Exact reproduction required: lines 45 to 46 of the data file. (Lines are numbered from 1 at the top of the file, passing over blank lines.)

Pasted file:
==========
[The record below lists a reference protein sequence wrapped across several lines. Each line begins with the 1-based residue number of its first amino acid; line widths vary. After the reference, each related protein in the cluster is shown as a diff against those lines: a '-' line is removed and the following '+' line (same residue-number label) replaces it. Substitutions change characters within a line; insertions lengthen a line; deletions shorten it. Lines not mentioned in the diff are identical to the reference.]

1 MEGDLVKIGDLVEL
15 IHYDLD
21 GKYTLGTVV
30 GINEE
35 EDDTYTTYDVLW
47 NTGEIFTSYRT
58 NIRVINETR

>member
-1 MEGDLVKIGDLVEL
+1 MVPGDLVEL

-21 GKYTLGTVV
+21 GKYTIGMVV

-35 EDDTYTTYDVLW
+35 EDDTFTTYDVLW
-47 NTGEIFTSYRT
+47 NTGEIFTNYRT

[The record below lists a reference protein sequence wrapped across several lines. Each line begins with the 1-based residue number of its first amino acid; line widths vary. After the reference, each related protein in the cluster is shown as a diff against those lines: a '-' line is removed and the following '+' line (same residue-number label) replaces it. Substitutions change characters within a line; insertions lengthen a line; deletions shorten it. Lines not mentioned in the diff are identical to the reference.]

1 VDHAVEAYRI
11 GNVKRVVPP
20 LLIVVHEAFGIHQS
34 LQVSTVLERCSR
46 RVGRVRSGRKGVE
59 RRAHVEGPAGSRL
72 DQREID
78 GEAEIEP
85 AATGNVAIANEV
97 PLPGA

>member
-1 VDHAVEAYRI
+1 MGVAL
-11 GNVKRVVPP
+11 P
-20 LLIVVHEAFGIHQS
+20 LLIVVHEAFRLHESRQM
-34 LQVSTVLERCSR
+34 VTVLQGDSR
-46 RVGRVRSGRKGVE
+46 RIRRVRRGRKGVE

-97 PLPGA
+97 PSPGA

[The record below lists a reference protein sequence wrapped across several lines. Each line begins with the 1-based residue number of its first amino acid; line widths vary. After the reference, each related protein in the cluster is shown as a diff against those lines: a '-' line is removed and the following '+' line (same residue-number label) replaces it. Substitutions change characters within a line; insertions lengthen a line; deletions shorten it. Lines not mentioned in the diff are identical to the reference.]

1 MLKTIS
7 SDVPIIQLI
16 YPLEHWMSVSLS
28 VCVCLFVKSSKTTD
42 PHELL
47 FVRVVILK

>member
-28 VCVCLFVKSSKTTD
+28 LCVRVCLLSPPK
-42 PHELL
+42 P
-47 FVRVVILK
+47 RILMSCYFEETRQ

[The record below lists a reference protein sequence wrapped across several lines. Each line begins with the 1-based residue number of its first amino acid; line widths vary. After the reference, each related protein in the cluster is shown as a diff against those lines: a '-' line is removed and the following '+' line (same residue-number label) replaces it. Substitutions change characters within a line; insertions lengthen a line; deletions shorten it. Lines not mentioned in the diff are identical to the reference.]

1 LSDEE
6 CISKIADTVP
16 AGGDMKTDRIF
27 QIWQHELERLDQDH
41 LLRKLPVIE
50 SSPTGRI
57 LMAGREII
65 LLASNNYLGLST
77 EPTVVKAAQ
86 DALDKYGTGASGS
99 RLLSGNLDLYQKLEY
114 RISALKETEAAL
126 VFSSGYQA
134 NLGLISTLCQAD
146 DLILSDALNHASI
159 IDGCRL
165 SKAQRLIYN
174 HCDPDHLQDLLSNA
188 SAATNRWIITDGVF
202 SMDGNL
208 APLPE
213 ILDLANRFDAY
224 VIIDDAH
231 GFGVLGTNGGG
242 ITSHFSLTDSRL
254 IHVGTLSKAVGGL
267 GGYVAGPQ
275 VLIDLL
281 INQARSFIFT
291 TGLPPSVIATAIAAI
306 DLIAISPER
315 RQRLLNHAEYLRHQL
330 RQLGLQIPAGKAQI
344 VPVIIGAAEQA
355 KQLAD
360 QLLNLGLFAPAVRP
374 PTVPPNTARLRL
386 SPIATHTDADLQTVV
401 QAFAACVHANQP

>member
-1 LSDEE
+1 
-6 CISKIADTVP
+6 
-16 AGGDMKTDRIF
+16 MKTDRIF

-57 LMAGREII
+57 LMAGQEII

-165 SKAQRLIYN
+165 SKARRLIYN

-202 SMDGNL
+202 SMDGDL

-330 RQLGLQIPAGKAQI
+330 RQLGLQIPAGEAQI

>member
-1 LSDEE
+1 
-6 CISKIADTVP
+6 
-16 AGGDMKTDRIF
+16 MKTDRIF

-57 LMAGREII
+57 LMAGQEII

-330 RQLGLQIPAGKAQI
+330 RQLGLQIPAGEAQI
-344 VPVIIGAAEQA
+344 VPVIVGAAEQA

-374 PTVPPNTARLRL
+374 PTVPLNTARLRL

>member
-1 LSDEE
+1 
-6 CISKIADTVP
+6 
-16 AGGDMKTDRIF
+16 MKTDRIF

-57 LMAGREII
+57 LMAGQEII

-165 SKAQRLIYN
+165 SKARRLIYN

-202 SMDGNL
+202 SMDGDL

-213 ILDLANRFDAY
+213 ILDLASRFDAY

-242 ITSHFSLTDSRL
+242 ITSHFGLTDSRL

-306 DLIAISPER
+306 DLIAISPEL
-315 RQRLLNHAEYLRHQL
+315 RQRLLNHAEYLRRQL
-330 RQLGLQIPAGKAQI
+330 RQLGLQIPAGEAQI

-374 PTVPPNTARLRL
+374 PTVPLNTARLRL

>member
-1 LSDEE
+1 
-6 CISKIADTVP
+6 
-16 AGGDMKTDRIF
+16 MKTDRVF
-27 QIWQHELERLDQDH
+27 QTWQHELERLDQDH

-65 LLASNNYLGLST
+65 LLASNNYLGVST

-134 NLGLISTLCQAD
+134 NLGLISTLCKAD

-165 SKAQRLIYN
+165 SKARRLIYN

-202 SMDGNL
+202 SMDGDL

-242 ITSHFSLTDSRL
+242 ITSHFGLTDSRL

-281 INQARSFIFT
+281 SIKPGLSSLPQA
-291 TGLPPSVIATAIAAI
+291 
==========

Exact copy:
16 YPLEHWMSVSLS
28 VCVCLFVKSSKTTD